Tim Brugger: As one of the great investors of our time, it stands to reason folks are interested in Warren Buffett's investment philosophy. That said, a Buffett quote from nearly 20 years ago says it all: "If you aren't willing to own a stock for ten years, don't even think about owning it for ten minutes."
With that in mind, it's no wonder Buffett's investment vehicle -- Berkshire Hathaway -- has gone all-in on IBM. As of the end of Q2, IBM was Berkshire's third largest holding, with a market value of just under $13 billion. For an investor who generally shies away from tech stocks, Buffett loves IBM -- and for good reason.
Much was made of IBM's recent quarter, and most of it wasn't positive. A 13% decline in total sales and 15% drop in earnings per share, led by a 32% slide in hardware revenue, left many IBM followers dismayed. But Buffett understands it's CEO Ginni Rometty's "strategic imperatives" where IBM's bread is buttered, and in those areas, the company is beginning to shine.
Cloud revenues -- one of IBM's key growth drivers -- jumped again last quarter. Removing the impact of currency and one-time items, cloud sales skyrocketed over 70% in Q2, on pace to hit $4.5 billion in annual revenue. Another of IBM's strategic imperatives, and a market exploding like cloud-related sales due to the proliferation of big data, is business analytics. Again, IBM delivered last quarter, growing over 20% adjusting for currency.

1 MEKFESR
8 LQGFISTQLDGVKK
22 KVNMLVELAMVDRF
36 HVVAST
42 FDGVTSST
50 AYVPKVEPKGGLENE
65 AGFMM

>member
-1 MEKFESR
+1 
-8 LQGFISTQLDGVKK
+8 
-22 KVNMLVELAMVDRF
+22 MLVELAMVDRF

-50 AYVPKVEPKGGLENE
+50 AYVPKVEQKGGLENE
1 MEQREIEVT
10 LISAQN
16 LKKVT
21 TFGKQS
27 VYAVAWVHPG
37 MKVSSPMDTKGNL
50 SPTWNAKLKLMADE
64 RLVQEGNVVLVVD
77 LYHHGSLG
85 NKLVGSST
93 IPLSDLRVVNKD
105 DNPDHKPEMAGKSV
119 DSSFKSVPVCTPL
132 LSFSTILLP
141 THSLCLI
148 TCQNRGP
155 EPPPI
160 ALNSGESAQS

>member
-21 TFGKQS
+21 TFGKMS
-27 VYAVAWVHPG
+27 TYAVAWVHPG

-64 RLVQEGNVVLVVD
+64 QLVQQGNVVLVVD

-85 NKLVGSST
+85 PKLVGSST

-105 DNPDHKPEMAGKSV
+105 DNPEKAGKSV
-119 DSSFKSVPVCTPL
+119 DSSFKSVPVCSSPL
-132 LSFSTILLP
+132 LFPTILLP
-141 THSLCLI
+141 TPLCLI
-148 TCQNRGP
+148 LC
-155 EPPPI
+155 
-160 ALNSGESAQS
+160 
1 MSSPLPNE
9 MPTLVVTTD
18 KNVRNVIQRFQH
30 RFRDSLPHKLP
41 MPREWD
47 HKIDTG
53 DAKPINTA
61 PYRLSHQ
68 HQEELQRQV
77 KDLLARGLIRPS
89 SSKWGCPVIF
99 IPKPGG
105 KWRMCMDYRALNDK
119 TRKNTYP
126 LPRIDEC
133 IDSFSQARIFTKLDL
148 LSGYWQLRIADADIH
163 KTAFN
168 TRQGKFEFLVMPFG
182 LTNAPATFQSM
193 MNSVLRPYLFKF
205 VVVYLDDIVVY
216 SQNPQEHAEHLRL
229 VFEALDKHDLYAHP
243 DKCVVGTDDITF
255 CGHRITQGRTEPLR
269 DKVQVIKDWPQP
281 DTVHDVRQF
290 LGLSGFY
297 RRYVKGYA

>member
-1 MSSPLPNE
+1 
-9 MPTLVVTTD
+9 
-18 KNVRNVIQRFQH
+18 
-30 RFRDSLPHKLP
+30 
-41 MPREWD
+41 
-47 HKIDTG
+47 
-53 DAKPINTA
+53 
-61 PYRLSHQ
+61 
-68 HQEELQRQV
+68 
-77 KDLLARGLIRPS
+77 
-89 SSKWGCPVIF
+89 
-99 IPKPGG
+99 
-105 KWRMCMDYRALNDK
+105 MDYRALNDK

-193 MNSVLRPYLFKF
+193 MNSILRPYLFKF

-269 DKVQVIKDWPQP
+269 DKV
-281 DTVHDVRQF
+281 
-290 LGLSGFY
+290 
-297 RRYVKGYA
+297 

For investors "willing to own a stock for ten years," as Buffett is, IBM is worthy of consideration. And at these depressed stock price levels and 3.5% dividend yield, IBM is an absolute steal for investors in search of value and income.
Joe Tenebruso: Fear is rampant in today's market. Weather it's concerns about China's slowing economy and plunging stock market, or the prospect of rising interest rates here in the U.S., many investors are on edge as volatility has once again returned to U.S. markets.
Fortunately, a review of Warren Buffett's holdings within Berkshire Hathaway can provide us with a solution. In fact, Wells Fargo -- which is Buffett's largest holding by far and comprises nearly a quarter of Berkshire's publicly traded stock portfolio -- may be the ideal stock to buy in the current market environment.
Wells Fargo's revenue is derived from its primarily U.S.-based operations, helping to somewhat insulate its shareholders from China's woes. And Wells Fargo's diverse business lines tend to hold up relatively well through different interest rate cycles, making a Federal Reserve interest rate hike a less worrisome scenario.
For instance, in a rising rate environment, Wells Fargo will likely benefit from higher net interest margins as the spread between what the bank pays its depositors and the interest it charges on its loans widens. And if interest rates remain low, Wells Fargo's massive fee-based mortgage origination business should continue to prosper, as low rates tend to boost demand for mortgages. In this way, strength in one area of Wells Fargo's business is often able to offset weakness elsewhere.
With the specter of global economic turmoil intensifying, Wells Fargo's proven ability to generate strong and consistent profits in even the worst economic conditions makes this well-run bank an excellent investment option in today's volatile market conditions.